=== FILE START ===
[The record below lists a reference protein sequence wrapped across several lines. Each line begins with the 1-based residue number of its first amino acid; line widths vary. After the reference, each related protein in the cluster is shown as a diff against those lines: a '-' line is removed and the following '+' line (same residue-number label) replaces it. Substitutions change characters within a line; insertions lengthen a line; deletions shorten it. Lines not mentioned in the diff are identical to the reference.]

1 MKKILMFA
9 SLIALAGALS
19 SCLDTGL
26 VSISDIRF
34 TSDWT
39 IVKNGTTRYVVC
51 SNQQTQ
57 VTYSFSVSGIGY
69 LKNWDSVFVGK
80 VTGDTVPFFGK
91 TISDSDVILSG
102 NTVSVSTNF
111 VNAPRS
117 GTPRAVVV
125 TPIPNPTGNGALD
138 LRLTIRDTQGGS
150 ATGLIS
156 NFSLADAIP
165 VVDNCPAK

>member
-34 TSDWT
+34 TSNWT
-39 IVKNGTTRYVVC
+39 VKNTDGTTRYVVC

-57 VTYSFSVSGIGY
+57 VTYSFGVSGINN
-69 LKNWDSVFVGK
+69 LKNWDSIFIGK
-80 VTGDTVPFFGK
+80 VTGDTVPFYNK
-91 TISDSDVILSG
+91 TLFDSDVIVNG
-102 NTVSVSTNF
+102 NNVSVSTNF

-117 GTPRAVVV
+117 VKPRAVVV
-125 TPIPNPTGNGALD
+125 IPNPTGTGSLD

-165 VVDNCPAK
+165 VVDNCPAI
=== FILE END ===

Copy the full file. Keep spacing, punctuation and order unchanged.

[The record below lists a reference protein sequence wrapped across several lines. Each line begins with the 1-based residue number of its first amino acid; line widths vary. After the reference, each related protein in the cluster is shown as a diff against those lines: a '-' line is removed and the following '+' line (same residue-number label) replaces it. Substitutions change characters within a line; insertions lengthen a line; deletions shorten it. Lines not mentioned in the diff are identical to the reference.]

1 MKKILMFA
9 SLIALAGALS
19 SCLDTGL
26 VSISDIRF
34 TSDWT
39 IVKNGTTRYVVC
51 SNQQTQ
57 VTYSFSVSGIGY
69 LKNWDSVFVGK
80 VTGDTVPFFGK
91 TISDSDVILSG
102 NTVSVSTNF
111 VNAPRS
117 GTPRAVVV
125 TPIPNPTGNGALD
138 LRLTIRDTQGGS
150 ATGLIS
156 NFSLADAIP
165 VVDNCPAK

>member
-34 TSDWT
+34 TSNWT
-39 IVKNGTTRYVVC
+39 VKNTDGTTRYVVC

-57 VTYSFSVSGIGY
+57 VTYSFGVSGINN
-69 LKNWDSVFVGK
+69 LKNWDSIFIGK
-80 VTGDTVPFFGK
+80 VTGDTVPFYNK
-91 TISDSDVILSG
+91 TLFDSDVIVNG
-102 NTVSVSTNF
+102 NNVSVSTNF

-117 GTPRAVVV
+117 VKPRAVVV
-125 TPIPNPTGNGALD
+125 IPNPTGTGSLD

-165 VVDNCPAK
+165 VVDNCPAI